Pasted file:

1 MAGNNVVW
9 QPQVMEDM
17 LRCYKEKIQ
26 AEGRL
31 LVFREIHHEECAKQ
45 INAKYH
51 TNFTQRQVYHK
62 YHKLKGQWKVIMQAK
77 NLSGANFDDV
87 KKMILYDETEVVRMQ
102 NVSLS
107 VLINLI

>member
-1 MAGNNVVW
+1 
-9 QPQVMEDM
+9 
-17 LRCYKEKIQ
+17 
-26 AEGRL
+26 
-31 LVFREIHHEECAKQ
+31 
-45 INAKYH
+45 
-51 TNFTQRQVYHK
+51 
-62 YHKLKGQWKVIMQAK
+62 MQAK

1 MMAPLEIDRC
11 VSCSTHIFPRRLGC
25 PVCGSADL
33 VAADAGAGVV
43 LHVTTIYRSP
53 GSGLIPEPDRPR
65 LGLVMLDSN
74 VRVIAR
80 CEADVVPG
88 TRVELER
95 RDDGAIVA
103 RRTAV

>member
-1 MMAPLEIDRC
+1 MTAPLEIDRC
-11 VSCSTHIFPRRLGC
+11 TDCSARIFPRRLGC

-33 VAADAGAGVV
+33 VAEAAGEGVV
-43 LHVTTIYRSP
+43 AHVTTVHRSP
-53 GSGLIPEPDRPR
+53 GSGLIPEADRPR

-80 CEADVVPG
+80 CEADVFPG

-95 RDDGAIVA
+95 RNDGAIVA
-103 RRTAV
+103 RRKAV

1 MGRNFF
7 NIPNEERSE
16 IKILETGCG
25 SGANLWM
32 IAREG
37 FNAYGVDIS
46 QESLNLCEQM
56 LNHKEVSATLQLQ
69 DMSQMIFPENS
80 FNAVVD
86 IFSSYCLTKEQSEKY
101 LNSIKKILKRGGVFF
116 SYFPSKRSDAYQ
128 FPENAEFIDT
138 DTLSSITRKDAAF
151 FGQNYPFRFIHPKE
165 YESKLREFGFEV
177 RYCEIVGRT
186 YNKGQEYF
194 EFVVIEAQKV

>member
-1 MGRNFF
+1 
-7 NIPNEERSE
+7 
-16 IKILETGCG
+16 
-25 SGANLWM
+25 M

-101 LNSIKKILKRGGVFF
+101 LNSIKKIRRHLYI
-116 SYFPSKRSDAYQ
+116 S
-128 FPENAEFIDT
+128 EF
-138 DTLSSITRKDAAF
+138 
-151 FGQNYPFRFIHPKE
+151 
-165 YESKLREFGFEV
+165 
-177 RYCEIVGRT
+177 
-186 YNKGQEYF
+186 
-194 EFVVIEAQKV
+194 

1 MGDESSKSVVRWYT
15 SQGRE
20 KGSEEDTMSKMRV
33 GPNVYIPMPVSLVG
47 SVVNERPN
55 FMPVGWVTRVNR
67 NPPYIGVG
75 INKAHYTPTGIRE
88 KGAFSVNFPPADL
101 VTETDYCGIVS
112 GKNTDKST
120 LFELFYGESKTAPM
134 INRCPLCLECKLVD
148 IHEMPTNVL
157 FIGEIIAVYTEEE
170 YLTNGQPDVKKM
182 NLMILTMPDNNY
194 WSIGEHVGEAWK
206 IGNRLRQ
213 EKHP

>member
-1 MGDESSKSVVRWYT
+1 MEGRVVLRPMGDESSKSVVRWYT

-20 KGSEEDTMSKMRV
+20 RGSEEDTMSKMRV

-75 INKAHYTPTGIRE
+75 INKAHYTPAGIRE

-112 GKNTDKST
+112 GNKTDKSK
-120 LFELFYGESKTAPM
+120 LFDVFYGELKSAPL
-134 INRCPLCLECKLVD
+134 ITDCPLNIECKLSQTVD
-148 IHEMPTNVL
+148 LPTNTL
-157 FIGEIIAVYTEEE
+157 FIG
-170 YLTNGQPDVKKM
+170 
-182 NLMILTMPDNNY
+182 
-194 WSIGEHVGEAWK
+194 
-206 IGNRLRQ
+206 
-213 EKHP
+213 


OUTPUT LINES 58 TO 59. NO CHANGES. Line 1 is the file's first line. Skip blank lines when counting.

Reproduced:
+103 RRKAV

1 MGRNFF